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The Emperor and the Assassin

(Jing Ke ci Qin Wang, Chen Kaige, China, 1999)


 


Films of epic proportions have always loved the architectural styles of antiquity. Huge walls, columns, palaces, arenas, courtyards – all these give instant scale, spectacle and grandeur. They also provide the necessary space to pack in all those massed, costumed extras.

The Russell Crowe hit Gladiator (2000) uses such architectural visual display, with digital enhancements, at the simplest, most immediately impressive level. A far more pretentious film, Julie Taymor’s Shakespeare adaptation Titus (1999), mixes the architectural fixtures of many eras in order to give us a vague, composite vision of a forbidding social order.

Titus gestures towards the kind of historical understanding of space and place that some contemporary Asian filmmakers completely mastered years ago. I’m thinking of movies like Zhang Yimou’s Raise the Red Lantern (1991), Hou Hsaio-hsien‘s Flowers of Shanghai (1998) or Shinya Tsukamoto’s Gemini (1999): in these films the complex, shifting power relationships – between masters and servants, prostitutes and their clients, lords and underlings, men and women – are etched in literal lines of force. These lines of force run along corridors and across the sightlines joining rooms and buildings; they are cross-currents of energy that are blocked and then switched around at doorways, stairways, labyrinthine garden paths, precarious junctures of every sort.

Chen Kaige’s superb The Emperor and the Assassin is a very careful, very patiently drawn portrait of how power worked in China, once upon a time, two thousand years ago. The mad dream of Ying Zheng (Li Xuejian) is to unify, and thus control, the seven kingdoms of China. He has a winning partnership with his bride, Lady Zhao (Gong Li); she’s willing to go into exile as part of an elaborate plan to maintain the spell of this King’s power.

But the narrative – told over two hours and forty minutes – soon starts to get away from the King. Chapter titles introduce the complicating manoeuvres and motivations of other players in the game of power, especially the designated assassin, Jing Ke (Zhang Fenhyi). Social control is extremely precarious in this film; its fate rests upon the split-second valencies of a knowing look, a confessional word, or a decisive, bloody move.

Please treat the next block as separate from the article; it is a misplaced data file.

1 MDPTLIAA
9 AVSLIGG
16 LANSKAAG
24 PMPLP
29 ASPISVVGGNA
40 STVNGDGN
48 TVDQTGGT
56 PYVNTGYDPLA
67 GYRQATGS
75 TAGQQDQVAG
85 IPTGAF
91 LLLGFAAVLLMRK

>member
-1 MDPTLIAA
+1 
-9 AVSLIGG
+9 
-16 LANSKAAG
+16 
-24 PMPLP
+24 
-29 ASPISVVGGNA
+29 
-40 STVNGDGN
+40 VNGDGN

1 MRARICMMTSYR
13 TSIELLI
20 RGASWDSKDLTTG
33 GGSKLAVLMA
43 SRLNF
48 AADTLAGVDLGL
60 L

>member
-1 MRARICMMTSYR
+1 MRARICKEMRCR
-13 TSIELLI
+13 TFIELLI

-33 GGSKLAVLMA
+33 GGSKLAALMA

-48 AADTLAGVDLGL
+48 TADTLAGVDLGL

At the end of the ’90s, we saw more Asian films in Australian arthouse cinemas than Iranian, Egyptian, Polish or even Italian films. But not enough of the remarkable, vital, innovative work that coming from the great filmmaking talents of Asia, like Hou, Tsai Ming-liang or Wong Kar-wai. We certainly benefited from a major commercial distributor, Columbia TriStar, launching its ‘Silk Screen’ showcase of Asian cinema. This selection played fairly safe, with Zhang Yimou’s gentle romance The Road Home (1999) and the sentimental comedy Shower (1999).

Third up in this series, The Emperor and the Assassin provides a bridge to richer, more bracing and rewarding stuff. It marries those epic qualities of costume drama spectacle and Shakesperean passion and intrigue, with a severe, minutely calibrated sense of cinematic form.

What I like most in Chen Kaige’s work is this play on rhythms and timing, the interplay of sound and silence, the frozen gestures that give way to the ferocious, sudden lunge of a single, deadly sword, or an entire teeming crowd hurling itself forward in unison. Here, the intricacies of political power are traced in a vivid, mobile diagram – and it’s a thrilling, visceral history lesson.

MORE Chen: Killing Me Softly

© Adrian Martin October 2000


Film Critic: Adrian Martin
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